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CCSS Math: HSG.SRT.D.10, HSG.SRT.D.11

Voiceover:Artemis seeks knowledge of the width of Orion's belt, which is a pattern of stars
in the Orion constellation. She has previously
discovered the distances from her house to
Alnitak, 736 lights years, and to Mintaka, 915 light years, which are the endpoints of Orion's belt. She knows the angle between these stars in the sky is three degrees. What is the width of Orion's belt? That is, what is the distance between Alnitak and Mintaka? And they want us to the
answer in light years. So let's draw a little diagram to make sure we understand
what's going on. Actually, even before we do that, I encourage you to pause this and try this on your own. Now let's make a diagram. Alright, so let's say
that this is Artemis' house right over here. This is Artemis' house. I'll say that's A for Artemis' house. And then... Alright, let me say H... Let me say this is home. This is home right over here. And we have these 2 stars. So she's looking out into the night sky and she sees these stars, Alnitak, which is 736 light years away, and obviously I'm not going
to draw this to scale. So this is Alnitak. And Mintaka. So let's say this is
Mintaka right over here. Mintaka. And we know a few things. We know that this
distance between her home and Alnitak is 736 light years. So this distance right over here. So that right over there. Everything we'll do is in light years. That's 736. And the distance between her house and Mintaka is 915 light years. So it would take light 915 years to get from her house to Mintaka, or from Mintaka to her house. So this is 915 light years. And what we wanna do is figure out the width of Orion's belt, which is the distance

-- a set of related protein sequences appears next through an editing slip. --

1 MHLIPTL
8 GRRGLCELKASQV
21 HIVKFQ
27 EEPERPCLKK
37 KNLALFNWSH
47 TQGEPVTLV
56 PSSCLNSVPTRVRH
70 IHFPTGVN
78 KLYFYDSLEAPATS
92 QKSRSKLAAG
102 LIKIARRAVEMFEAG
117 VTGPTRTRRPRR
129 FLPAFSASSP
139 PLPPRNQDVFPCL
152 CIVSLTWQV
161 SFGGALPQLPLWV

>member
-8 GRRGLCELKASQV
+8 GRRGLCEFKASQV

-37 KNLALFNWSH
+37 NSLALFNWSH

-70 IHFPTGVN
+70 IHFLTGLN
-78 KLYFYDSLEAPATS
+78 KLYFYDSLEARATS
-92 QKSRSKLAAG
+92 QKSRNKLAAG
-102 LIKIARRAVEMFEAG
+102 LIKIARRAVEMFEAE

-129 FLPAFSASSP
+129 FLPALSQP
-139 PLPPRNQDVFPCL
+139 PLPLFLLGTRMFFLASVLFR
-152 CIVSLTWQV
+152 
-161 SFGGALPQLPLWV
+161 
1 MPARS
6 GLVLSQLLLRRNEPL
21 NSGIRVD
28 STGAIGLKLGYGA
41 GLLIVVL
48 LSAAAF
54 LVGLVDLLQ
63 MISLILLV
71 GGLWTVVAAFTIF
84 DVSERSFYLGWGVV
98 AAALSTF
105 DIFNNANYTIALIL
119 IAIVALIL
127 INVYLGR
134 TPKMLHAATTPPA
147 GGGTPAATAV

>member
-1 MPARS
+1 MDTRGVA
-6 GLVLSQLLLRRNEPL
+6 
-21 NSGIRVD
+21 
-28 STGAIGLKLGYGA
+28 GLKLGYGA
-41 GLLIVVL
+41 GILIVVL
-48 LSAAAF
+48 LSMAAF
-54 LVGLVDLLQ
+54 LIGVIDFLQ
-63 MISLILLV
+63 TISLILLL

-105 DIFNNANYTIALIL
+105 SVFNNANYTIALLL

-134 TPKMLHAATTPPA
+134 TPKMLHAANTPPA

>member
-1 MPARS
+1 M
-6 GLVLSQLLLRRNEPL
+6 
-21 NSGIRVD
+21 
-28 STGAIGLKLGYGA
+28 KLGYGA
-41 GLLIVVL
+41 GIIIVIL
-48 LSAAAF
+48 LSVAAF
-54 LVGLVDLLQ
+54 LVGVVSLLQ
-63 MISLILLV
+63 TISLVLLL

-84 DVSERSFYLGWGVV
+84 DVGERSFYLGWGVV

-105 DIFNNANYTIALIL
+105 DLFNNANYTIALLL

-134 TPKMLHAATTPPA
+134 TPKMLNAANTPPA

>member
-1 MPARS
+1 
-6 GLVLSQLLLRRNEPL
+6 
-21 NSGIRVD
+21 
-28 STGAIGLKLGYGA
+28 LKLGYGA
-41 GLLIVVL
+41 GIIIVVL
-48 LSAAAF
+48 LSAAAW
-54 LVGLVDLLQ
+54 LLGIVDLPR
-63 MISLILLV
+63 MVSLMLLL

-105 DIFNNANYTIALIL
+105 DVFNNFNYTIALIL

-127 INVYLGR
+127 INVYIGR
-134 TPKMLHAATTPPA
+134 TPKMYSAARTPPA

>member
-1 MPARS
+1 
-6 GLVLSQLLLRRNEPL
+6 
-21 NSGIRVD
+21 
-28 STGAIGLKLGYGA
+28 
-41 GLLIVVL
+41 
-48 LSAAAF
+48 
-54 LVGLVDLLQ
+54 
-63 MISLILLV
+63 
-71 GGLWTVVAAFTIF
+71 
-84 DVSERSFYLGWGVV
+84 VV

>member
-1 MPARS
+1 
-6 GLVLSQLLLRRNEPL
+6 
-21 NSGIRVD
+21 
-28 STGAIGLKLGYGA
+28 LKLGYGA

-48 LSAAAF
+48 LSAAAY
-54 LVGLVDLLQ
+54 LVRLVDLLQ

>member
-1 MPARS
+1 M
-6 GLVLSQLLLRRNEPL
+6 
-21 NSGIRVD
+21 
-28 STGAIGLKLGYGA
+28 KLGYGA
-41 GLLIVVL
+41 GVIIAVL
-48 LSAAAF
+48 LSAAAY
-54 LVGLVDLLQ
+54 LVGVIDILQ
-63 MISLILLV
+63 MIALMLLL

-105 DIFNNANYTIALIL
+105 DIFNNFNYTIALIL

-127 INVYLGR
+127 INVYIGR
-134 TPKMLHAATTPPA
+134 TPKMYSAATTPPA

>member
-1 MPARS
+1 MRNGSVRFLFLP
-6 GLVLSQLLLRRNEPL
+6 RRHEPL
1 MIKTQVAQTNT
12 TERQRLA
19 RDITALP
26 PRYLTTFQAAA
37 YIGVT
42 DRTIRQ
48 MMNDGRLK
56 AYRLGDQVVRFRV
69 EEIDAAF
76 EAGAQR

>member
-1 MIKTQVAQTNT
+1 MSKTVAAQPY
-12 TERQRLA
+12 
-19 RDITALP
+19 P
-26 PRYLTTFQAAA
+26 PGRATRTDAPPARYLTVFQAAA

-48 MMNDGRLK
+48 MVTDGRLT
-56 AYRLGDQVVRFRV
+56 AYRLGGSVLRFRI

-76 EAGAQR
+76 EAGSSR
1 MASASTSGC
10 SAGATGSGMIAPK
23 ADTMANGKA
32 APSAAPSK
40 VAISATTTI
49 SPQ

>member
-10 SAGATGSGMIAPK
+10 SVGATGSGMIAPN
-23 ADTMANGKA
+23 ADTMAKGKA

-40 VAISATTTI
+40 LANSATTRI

between Alnitak and Mintaka. So we need to figure out this distance right over here. And the one thing that they did give us is this angle. They did give us that
angle right over there. They said that the angle between these stars in the sky is three degrees. So this is three degrees right over there. So how can we figure out the distance between Alnitak and Mintaka? Let's just say that this is equal to X. This is equal to X. How do we do that? Well if we have two sides and an angle between them, we could use the law of cosines to figure out the third side. So the law of cosines, so let's just apply it. So the law of cosines tells us that X squared is going to be equal to the sum of the squares
of the other two sides. So it's going to be equal to 736 squared, plus 915 squared, minus two times 736, times 915, times the cosine of this angle. Times the cosine of three degrees. So once again, we're trying to find the length of the side opposite the three degrees. We know the other two sides, so the law of cosines, it essentially... Sorry, I just had to cough off camera because I had some peanuts
and my throat was dry. Where was I? Oh, I was saying, if we know the angle and
we know the two sides on either side of the angle, we can figure out the
length of the side opposite by the law of cosines. Where it essentially starts off not too different than the Pythagorean theorem, but then we give an adjustment because this is not an
actual right triangle. And the adjustment... So we have the 736
squared, plus 915 squared, minus two times the
product of these sides, times the cosine of this angle. Or another way we could
say, think about it is, X, let me write that, X is to equal to the square root of all of this stuff. So, I can just copy and paste that. Copy and paste. X is going to be equal to
the square root of that. And so let's get our
calculator to calculate it. And let me verify that I'm in degree mode. Yes, I am indeed in degree mode. And so let's exit that. And so I wanna calculate
the square root of 736 squared, plus 915 squared, minus two times 736, times 915, times cosine of three degrees. And we deserve a drum roll now. X is 100, if we round... Let's see, what did they want us to do? Round your answer to
the nearest light years. So to the nearest light year is going to be 184 light years. So X is approximately
equal to 184 light years. So it would take light 184 years to get from Mintaka to Alnitak. And so hopefully this actually shows you if you are going to do any astronomy, the law of cosines, law of sines, in fact all of trigonometry, becomes quite, quite handy.